DARPA Releases Privacy Guidelines For R&D

The military's technology research arm has formally committed to respecting personal privacy as it develops new projects.

Elizabeth Montalbano, Contributor

August 12, 2010

2 Min Read

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The technology-research arm of the U.S. military has released a new set of privacy principles to guide all of its future R&D projects.

The Defense Advanced Research Projects Agency's (DARPA's) new principles are aimed at ensuring that any programs that may raise privacy issues are "designed and implemented in a responsible and ethical fashion," according to a White House blog post attributed to Tom Kalil, deputy director for Policy at the White House Office of Science and Technology Policy He acknowledged that DARPA's role "working at the technology and security frontiers" can inherently lead to "tension between the value of having access to information and the importance of respecting personal privacy."

Indeed, privacy has been of great concern to the U.S. government lately, as several technology giants have raised concerns over their practices.

The Senate Commerce, Science and Transportation Committee recently took executives from Google, Apple and Facebook to task over the issue following missteps by all three companies. Specifically, authorities questioned Google's collection of unsecured data from private Wi-Fi networks; Facebook's ever-changing privacy settings; and a leak by AT&T of more than 100,000 email addresses of Apple iPad users.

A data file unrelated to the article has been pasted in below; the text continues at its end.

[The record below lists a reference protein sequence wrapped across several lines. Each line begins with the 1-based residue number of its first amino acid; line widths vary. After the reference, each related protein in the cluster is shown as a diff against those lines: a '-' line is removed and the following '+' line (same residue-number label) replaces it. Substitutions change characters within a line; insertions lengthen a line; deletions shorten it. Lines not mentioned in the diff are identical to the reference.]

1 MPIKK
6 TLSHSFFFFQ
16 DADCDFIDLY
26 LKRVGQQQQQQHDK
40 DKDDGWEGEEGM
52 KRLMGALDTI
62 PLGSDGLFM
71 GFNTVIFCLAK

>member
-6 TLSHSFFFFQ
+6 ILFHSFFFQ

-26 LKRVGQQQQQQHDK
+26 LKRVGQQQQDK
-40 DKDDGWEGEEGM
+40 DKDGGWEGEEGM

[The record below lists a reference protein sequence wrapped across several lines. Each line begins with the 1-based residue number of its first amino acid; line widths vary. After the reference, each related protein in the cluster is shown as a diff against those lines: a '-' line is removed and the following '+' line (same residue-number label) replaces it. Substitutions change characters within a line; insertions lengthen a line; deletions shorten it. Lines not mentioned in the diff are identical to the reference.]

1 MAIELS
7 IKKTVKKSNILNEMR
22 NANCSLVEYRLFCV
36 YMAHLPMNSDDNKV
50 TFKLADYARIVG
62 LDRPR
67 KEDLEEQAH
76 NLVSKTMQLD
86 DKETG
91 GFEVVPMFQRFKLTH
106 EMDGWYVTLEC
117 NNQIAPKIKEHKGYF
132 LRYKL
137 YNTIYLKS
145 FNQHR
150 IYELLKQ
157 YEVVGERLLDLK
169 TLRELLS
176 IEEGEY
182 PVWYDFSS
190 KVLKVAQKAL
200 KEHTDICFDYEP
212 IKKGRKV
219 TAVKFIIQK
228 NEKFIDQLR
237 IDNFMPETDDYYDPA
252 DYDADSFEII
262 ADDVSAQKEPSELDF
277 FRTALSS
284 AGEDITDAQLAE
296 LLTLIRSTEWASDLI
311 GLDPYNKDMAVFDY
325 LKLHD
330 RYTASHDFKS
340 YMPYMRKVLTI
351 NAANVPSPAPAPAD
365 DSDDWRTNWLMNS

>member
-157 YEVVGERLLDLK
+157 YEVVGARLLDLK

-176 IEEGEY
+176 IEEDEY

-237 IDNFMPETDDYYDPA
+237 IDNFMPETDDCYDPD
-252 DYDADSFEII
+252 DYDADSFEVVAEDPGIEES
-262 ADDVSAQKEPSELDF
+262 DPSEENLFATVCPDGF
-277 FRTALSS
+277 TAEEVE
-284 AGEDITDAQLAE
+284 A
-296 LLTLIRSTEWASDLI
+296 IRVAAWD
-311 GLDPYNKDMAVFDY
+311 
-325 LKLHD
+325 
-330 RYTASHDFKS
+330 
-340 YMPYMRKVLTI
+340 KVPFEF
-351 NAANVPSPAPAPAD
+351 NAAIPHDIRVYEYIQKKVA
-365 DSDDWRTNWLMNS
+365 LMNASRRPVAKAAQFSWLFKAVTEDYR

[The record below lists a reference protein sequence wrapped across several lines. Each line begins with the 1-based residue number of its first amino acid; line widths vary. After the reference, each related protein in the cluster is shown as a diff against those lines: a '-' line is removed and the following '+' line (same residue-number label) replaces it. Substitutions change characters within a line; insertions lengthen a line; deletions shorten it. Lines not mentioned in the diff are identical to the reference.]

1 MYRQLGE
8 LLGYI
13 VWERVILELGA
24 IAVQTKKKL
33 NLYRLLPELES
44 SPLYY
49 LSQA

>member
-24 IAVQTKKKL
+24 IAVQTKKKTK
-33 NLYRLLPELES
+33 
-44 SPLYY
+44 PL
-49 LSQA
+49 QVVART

Hoping to set a standard for privacy, DARPA has resolved to do the following:

-- Consistently examine the impact its R&D has on privacy;

-- Responsibly analyze the privacy dimension of ongoing research endeavors with respect to their ethical, legal and societal implications; and

-- Transparently respond to the findings of its assessments for unclassified work, and ensure independent review of its classified work, in accordance with a commitment to shared responsibility for addressing privacy.

DARPA also plans to work externally with other organizations to follow through on its privacy commitment. The agency said it will work with the National Academy of Sciences to conduct and publish a study about the ethical and societal implications of technological advances.

It also will create both an internal privacy ombudsman to work with the Department of Defense Privacy Office and an independent Privacy Review Panel.

Further, DARPA will work with the National Science Foundation to analyze the ethical, legal and societal implications of R&D involving personally identifiable information, according to the post.

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